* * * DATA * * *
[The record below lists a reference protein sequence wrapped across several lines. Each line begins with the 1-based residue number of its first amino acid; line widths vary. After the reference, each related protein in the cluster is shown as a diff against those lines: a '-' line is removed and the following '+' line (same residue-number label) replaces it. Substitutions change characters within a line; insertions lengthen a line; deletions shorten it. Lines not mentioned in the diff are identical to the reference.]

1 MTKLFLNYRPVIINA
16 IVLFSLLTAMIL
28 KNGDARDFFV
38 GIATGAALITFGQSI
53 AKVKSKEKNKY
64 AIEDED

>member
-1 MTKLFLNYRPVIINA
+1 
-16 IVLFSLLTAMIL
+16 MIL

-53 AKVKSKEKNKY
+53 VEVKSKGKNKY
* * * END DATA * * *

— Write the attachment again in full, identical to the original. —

[The record below lists a reference protein sequence wrapped across several lines. Each line begins with the 1-based residue number of its first amino acid; line widths vary. After the reference, each related protein in the cluster is shown as a diff against those lines: a '-' line is removed and the following '+' line (same residue-number label) replaces it. Substitutions change characters within a line; insertions lengthen a line; deletions shorten it. Lines not mentioned in the diff are identical to the reference.]

1 MTKLFLNYRPVIINA
16 IVLFSLLTAMIL
28 KNGDARDFFV
38 GIATGAALITFGQSI
53 AKVKSKEKNKY
64 AIEDED

>member
-1 MTKLFLNYRPVIINA
+1 
-16 IVLFSLLTAMIL
+16 MIL

-53 AKVKSKEKNKY
+53 VEVKSKGKNKY